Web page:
Have you decided which side you will be on?


Have you decided if you are for or against? Have you decided if you will believe or doubt or even reject? Have you decided if you will follow or turn away? Have you decided if you are with God or against God? Will you choose to be on the winning side?

There are many times in our lives when we have to pick sides. There are many times in life when we have to stand for our priorities. How do you define winning? How do you pick which side to be on? Are you proactive or reactive? Are you an active or passive participant? Do you realize if by not choosing you have made a choice? There isn’t really an option to not choose…so choose wisely!

Jesus has already won! He won when He first came and lived, died, resurrected, and ascended to be sitting at the right hand of the Father and the outpouring of the Holy Spirit! If you read the end of the book (the Bible) you will read in the Book of Revelation about the final battle and His victory! Life gives us the opportunity to choose if we will choose Jesus or not! That choice will define our destiny with God or apart from God! Will you decide to be on the decided winning side? Will you keep moving forward with and for the glory of God? Will you stay still which really means falling back? Will you join the team and move forward with Jesus and be on the winning team? God loves you so much and getting to spend eternity with you is His plan and His desire, but the choice is in your hands!

Will you pick a side? Either way you are doing it, the question is will you actively choose God or passively lose the opportunity? Don’t be lukewarm, make a choice!


On the Winning Side — Day 156: Bible In One Year 2017

Devotional, Proverbs 14:5-14, Acts 2:22-47, 2 Samuel 7, 2 Samuel 8


Today’s devotional (Day 156: Bible In One Year 2017) speaks to today’s reading the following key points…

  1. Victory of goodness … Proverbs 14:5-14

  2. Victory of Jesus … Acts 2:22-47

    • The church should be a place of ‘celebration, exuberant and joyful’ (v.46, MSG). We should be the most positive people in the world – constantly celebrating Jesus and the victory of God.

      On the day of Pentecost, Peter, full of the Holy Spirit, explains the great victory of Jesus. He speaks about his life, ministry, death and, in particular, his resurrection. He gives four reasons why you can be sure that Jesus has been raised from the dead and therefore you can be sure that you will be raised to life with him:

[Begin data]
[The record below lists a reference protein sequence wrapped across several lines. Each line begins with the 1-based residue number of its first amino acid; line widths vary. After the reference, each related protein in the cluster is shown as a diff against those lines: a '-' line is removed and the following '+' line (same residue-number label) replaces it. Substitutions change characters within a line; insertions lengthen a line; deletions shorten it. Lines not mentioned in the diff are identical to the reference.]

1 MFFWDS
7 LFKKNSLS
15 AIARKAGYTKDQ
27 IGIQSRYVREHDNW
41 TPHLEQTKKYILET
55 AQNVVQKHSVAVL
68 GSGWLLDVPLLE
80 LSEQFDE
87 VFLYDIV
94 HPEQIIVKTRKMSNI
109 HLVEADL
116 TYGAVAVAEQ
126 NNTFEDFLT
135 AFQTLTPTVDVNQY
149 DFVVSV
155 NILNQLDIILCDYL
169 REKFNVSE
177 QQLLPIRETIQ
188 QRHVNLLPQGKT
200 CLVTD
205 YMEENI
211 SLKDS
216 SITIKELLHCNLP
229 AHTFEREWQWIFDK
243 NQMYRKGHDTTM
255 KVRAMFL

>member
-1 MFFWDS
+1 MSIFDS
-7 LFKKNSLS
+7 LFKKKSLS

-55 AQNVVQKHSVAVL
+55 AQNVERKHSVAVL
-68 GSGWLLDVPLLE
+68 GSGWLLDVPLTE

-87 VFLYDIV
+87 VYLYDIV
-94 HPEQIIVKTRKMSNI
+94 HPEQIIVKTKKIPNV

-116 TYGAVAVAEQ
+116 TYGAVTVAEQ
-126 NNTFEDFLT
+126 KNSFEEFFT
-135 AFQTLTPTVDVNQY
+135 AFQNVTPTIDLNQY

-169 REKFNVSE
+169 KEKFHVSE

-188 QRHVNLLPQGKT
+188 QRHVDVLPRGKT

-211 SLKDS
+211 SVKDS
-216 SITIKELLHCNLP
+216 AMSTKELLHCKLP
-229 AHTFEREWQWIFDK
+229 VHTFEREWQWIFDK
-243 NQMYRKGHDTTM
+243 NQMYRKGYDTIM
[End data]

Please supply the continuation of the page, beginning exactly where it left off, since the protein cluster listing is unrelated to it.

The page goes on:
Logical

      Satan’s power of death could not possibly be stronger than the power of life in God’s Messiah. Peter explains, ‘God raised him from the dead, freeing him from the agony of death, because it was impossible for death to keep its hold on him’ (v.24).

      Biblical

      He points out that the resurrection was prophesied in Psalm 16:8–11 (Acts 2:25–28). Peter says, ‘[David] was a prophet and knew that God had promised on oath that he would place one of his descendents on his throne. Seeing what was ahead, he spoke of the resurrection of the Christ’ (vv.30–31).

      Personal

      Peter gives his own testimony: ‘God has raised this Jesus to life, and we are all witnesses of the fact’ (v.32). Peter says in effect, ‘We have all seen him.’

      Experiential

      The experience of the Holy Spirit is in itself evidence of the resurrection. After the life, death, resurrection and ascension of Jesus came the final act in his saving ministry: ‘Exalted to the right hand of God, he has received from the Father the promised Holy Spirit and has poured out what you now see and hear’ (v.33).

      This experience was not confined to those who were present on the day of Pentecost. It is for every Christian. It is for you. ‘The promise is for you and your children and for all who are far off – for all whom the Lord our God will call’ (v.39). Every time someone experiences the Holy Spirit it is further evidence of the resurrection. Every time you see someone being filled with the Holy Spirit or hear their testimony of how the Holy Spirit has changed their life, it is further evidence of the resurrection.